There is no doubt, however, that Peña Nieto and his party, the Institutional Revolution Party, have the most to lose if Caro were ever to appear in a US courtroom. The PRI is heavily implicated in the worst excesses of Caro's time at the head of the Guadalajara Cartel.
No gangster in his day was more politically connected than Caro Quintero. At 32, he smoked cocaine in the saddle of a dancing horse in the middle of a raucous party in Guadalajara, to the delight of a PRI state representative who was the brother-in-law of a former PRI president of Mexico. Henchmen who worked for Caro testified to spending four weeks counting out by hand a $400 million-cash bribe for a high official in a PRI government. The director of the Mexican FBI in the administration of another PRI president was on Caro's direct payroll.
And on it went. Caro Quintero's teenage girlfriend Sara Cosio was the niece of Guillermo Cosío Vidaurri, the former mayor of Guadalajara, a national secretary of the PRI at the time of Caro's arrest, who became governor of Jalisco state four years later. Caro claimed the uncle drove a Mercury Cougar that he had given him as a gift. A bodyguard for the Guadalajara Cartel who witnessed the torture of Camarena later testified in a US court that the governor of Jalisco state and the sitting Mexican Secretary of the Interior, both PRI politicians, sat near the open door to the room where Camarena was being interrogated to better hear what he was saying about their own collusion with drug-trafficking.
Like the wedding scene in The Godfather, the young men who in ten years' time would be slashing at one another's throats as the heads of warring cartels in Sinaloa, Tijuana, and Juarez were then peacefully coexisting in wealth and impunity in the same city, as part of the same syndicate, under the leadership of men like Caro Quintero, Carlos Fonseca, and Miguel Angel Felix Gallardo.
Was it only hubris that caused them to believe they could abduct, torture and murder a DEA agent intent on making problems for them? In the fall of 1984, Camarena had led a raid by DEA and Mexican Federal Police on Caro's pride and joy, the Buffalo Ranch, a marijuana plantation of 1,300 acres in Chihuahua state – the largest field ever put to the torch by law enforcement. El Bufalo employed ten thousand field hands and yielded a harvest of up to 6,000 tons of weed, with a street value of $8 billion dollars.
The murder of Camarena was a pivotal event in the drug war in Mexico. On one hand, it enhanced the power of the DEA like never before.
"It really led to the agency expanding," Riley said, "because for us to be successful here domestically we've got to operate with our foreign counterparts in parts of the world where the narcotics are coming from."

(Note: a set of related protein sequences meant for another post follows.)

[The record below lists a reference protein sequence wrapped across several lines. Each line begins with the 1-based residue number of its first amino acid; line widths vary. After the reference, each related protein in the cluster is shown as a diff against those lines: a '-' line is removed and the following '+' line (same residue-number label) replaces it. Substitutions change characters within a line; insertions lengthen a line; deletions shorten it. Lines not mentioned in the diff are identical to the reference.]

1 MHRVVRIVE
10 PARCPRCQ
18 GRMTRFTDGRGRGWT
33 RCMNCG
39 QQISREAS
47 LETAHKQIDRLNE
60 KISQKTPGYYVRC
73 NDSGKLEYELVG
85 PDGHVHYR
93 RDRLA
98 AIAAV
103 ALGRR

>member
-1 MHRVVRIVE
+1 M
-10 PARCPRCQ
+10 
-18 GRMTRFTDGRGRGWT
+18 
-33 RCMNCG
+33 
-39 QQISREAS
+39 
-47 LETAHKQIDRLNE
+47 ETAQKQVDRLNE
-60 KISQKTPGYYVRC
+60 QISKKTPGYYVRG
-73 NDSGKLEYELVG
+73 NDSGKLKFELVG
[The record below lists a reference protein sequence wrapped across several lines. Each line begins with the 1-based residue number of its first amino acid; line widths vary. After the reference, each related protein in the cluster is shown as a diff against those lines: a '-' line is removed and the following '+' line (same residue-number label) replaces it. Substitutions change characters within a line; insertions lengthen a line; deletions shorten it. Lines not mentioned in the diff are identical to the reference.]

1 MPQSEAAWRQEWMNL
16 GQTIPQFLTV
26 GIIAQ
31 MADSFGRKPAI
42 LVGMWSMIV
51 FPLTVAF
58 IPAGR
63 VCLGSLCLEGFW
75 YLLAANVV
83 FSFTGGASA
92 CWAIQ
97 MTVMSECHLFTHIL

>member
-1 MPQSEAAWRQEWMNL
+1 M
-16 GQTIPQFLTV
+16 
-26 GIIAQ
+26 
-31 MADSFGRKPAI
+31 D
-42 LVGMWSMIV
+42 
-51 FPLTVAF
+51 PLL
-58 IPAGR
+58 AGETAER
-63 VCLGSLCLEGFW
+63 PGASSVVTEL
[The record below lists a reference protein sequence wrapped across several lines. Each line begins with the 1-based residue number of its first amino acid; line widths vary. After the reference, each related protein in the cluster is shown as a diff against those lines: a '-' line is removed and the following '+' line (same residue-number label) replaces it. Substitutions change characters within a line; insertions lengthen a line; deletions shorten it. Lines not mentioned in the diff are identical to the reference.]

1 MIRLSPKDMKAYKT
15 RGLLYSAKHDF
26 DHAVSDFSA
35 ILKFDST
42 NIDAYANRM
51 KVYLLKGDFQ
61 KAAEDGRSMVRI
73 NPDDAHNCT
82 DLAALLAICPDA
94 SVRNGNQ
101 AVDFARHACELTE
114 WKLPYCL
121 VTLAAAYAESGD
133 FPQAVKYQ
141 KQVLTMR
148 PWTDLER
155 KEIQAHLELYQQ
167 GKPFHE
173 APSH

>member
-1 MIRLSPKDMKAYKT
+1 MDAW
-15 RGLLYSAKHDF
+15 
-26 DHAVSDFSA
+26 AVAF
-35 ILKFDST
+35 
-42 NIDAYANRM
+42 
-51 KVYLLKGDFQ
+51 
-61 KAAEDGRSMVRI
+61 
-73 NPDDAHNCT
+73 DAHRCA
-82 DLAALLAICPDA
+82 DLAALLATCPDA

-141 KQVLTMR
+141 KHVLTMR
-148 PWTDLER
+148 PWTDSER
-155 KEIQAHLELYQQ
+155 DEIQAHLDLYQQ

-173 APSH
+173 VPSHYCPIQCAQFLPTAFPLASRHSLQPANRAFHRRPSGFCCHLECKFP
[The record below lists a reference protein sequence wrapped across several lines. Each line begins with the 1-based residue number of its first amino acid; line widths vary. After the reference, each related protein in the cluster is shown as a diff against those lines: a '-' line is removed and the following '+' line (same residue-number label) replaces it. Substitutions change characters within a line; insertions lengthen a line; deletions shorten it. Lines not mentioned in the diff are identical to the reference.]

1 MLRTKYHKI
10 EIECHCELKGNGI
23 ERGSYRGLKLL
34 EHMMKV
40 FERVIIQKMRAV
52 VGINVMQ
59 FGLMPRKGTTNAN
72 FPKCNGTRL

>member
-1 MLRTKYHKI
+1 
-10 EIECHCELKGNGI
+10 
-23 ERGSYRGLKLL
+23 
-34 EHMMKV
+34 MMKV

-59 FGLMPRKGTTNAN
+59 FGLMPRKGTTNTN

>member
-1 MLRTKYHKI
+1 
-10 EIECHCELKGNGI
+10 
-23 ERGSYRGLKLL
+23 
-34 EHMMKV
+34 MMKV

In doing so, it fed the DEA's single-minded quest to bring down the cartel and government officials responsible for it, leading to the discovery that Caro was providing material support to the CIA's Contra guerilla army in Nicaragua.
In 1990, the anti-drug agency issued a report on the cartel's cooperation with the CIA mission in Central America. Among its findings was that Caro Quintero permitted a ranch he owned in Vercruz state to be used as a guerrilla training camp. The report concludes that “the operations/training at the camp were conducted by the American CIA, using the DFS [Mexico's FBI] as cover, in the event any questions were raised as to who was running the [camp]” and that “Representatives of the DFS, which was the front for the training camp, were in fact acting in consort with major drug overlords to insure a flow of narcotics through Mexico and into the United States.” The DEA's main source for the information was a cartel insider who set up the communications network for the Mexican cartel and its law enforcement partners in the early 1980s and mid 1980s.
It remains to be seen if and when the US government will request extradition for Quintera, or if the Mexican government will even be able to capture him. Like no other instance in the history of the drug war in Mexico, the murder of Kiki Camarena, or more specifically the numerous investigations and court cases that followed it, revealed the inner workings of the Mexican government's inability to control the cartels. The uncertainty surrounding the release of Rafael Caro Quintera after 28 years in prison for that same murder may have already done as much to suggest that that situation persists.
Jason McGahan is a journalist in South America.